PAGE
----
But AJ also wasn't sure what "hard" meant -- from his perspective, it was too vague. He doesn't always deal well with grey areas. I explained it to him as "hard is something you don't know how to do by yourself and you need someone to show you how to do it." By that definition, the only stars that remained were on the "expanded notation" pages. And once he figured out what that meant, then those stars disappeared as well.

Based on this, I'd like to see him gaining more independence on worksheets like this, being able to carefully read and figure out the instructions for himself. But I also think he may need some spoken words about what to do before each one. It's not so much that he gets it wrong all the time, but that he doesn't trust himself to be getting it right. He seems to expect that he's going to do it incorrectly and wants reassurance.

The other thing it seems like he needs work on, is interpreting word problems. There weren't actually too many examples of that in the packet, but he doesn't trust himself to turn the word problems into equations a lot of the time. He wants constant reassurance. And when the word problems involve subtraction or division, he doesn't always get the order right.

And, perhaps most important, overall, defining things with almost comic precision helps him out a lot. If there is an exception of any kind, he will find it and be confused by it. He hasn't yet learned the psychology of figuring out what the question is asking by what makes sense, not just what is literally stated.


I think, although I’m not certain, that his teacher is turning him loose with extra work and is not willing or able to spend much time explaining things to him. And I know that AJ is not always willing or able to get up in the middle of class and go ask his teacher what he needs to know. His class is very large and, as generally happens, those who are struggling to work at grade level get more attention than those who are working too far above grade level. But all second graders need help and personal attention, no matter what level they’re at. None of them is independent yet. I didn’t want to come right out and say, “pay more attention to my kid,” because I know she’s doing what she can. But at the same time, she needs and wants to know how to help him. I hope I was diplomatic enough while also being clear.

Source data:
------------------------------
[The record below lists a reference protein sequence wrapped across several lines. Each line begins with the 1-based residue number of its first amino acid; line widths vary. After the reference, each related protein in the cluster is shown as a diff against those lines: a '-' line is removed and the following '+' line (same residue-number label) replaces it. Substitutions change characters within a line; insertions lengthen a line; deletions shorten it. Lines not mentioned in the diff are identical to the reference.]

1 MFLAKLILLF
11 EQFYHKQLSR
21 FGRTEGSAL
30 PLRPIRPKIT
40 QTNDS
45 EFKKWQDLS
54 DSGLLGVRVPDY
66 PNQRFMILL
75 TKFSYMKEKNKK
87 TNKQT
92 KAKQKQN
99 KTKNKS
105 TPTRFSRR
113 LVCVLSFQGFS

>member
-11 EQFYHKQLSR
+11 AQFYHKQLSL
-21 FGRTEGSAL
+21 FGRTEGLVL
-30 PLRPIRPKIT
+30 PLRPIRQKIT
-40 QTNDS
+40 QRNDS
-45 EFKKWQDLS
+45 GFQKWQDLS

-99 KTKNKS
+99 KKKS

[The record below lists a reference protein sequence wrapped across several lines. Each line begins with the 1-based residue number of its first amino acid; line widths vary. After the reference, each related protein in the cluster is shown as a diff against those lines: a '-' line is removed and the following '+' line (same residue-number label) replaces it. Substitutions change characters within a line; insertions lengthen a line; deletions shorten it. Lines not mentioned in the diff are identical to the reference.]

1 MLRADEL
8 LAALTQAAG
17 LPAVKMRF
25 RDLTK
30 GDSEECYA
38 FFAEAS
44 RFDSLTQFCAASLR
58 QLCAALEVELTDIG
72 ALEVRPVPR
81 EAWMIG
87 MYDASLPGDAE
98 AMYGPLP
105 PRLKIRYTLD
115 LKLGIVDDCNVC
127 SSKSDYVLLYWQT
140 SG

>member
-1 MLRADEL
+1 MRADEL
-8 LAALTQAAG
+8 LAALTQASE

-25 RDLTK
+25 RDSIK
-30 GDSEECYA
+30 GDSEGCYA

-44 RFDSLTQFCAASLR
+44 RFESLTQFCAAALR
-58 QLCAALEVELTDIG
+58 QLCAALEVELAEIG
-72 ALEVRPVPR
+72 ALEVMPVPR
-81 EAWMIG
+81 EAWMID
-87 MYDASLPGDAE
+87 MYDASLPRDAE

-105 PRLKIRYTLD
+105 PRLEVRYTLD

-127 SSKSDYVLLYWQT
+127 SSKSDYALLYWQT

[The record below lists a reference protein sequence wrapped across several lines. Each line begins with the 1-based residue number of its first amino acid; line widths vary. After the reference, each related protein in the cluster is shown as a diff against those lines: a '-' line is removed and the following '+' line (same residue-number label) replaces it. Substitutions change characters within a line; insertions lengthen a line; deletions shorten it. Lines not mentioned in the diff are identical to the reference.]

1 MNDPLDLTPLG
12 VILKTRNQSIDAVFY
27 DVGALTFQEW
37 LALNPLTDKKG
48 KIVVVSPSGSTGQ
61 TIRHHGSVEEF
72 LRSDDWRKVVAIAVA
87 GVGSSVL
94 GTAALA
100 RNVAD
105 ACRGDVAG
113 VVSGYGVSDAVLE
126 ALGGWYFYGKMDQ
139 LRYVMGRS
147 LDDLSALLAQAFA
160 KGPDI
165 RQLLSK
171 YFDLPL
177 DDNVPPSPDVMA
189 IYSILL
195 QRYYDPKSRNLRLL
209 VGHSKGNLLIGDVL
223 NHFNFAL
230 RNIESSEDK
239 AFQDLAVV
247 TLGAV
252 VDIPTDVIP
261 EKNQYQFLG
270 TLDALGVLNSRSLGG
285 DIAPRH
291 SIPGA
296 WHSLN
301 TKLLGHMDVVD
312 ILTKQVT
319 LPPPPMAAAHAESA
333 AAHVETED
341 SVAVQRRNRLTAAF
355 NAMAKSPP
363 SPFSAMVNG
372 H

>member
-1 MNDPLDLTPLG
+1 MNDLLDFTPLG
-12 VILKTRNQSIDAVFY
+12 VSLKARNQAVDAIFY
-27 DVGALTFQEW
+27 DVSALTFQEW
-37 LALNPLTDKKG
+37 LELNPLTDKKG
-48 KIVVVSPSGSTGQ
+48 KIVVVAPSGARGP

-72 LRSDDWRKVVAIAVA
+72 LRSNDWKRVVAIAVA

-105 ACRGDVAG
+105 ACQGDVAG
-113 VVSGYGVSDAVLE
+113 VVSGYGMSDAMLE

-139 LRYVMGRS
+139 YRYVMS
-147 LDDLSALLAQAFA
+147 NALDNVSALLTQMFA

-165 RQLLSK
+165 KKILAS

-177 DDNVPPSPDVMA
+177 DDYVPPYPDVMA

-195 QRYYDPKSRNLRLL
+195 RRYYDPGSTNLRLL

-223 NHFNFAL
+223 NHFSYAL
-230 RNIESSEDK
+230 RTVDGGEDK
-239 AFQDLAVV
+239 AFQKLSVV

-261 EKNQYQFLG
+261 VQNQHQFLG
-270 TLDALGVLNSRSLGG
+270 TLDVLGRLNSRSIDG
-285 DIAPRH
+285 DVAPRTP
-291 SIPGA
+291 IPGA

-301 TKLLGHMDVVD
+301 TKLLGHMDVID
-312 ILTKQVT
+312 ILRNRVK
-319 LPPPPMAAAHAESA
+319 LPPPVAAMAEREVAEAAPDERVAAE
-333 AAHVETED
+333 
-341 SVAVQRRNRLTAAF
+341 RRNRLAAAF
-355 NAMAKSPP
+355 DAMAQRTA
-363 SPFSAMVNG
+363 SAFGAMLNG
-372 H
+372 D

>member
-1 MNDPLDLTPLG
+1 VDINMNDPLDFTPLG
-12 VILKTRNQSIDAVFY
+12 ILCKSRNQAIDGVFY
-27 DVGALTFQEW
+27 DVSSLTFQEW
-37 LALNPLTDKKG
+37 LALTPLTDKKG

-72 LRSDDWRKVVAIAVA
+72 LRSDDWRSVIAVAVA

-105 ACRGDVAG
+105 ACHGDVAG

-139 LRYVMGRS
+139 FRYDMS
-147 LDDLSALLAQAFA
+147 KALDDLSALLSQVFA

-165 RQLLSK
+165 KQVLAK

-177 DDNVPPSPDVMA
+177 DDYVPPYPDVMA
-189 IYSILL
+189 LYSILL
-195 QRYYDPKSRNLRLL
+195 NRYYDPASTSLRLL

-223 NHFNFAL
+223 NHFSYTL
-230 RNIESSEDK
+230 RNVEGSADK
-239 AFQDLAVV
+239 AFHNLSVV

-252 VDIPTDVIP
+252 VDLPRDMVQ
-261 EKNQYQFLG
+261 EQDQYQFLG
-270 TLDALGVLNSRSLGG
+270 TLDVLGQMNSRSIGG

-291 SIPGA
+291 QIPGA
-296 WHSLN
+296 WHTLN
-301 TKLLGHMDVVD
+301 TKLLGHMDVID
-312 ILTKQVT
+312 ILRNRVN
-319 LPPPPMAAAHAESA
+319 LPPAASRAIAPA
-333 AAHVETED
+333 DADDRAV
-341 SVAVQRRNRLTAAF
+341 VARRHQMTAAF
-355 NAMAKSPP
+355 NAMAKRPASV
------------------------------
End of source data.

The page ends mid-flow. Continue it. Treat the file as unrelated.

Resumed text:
10 comments:

FreshHell said...

That was my thought, too: he's not receiving any instruction on how to do the work. I was never good at teaching myself math. But, with some guidance, I could go off on my own and complete the assignment. Sounds like you handled it well and I think the point needs to be reiterated that before the teacher gives AJ extra "hard" work, she needs to take a few minutes to explain them first and to make AJ feel like he can ask for help. She's got a lot on her plate but the students should feel that she's approachable. Otherwise, he's going to keep hitting the same wall over and over. I totally feel his pain.

Harriet said...

I've slammed into that wall a number of times myself. I'm chaperoning a field trip tomorrow, so I'm hoping I'll be able to have a few words with her about this in person as well. But essentially, I think she really wants to help, but she doesn't understand AJ in the same way his teacher did last year. I've been trying to underscore the message that it's not just that he learns faster than most kids, it's also that he learns differently. As for approachability, I think that may be an issue. She tries to be approachable, but with a large class, there are also times she needs not to be interrupted. I don't think AJ understands that. I think when she tells him that she can't talk to him right now (because she's helping another group), he thinks she doesn't want to talk to him ever. And then she gets frustrated that he doesn't ask for help, because she's not looking at things from his point of view. But she also gets frustrated when she's working with another group and he just stands behind her waiting to ask her a question. He needs to know what he is supposed to do, not just what he is not supposed to do. Maybe I should have mentioned all of that too. But one thing at a time.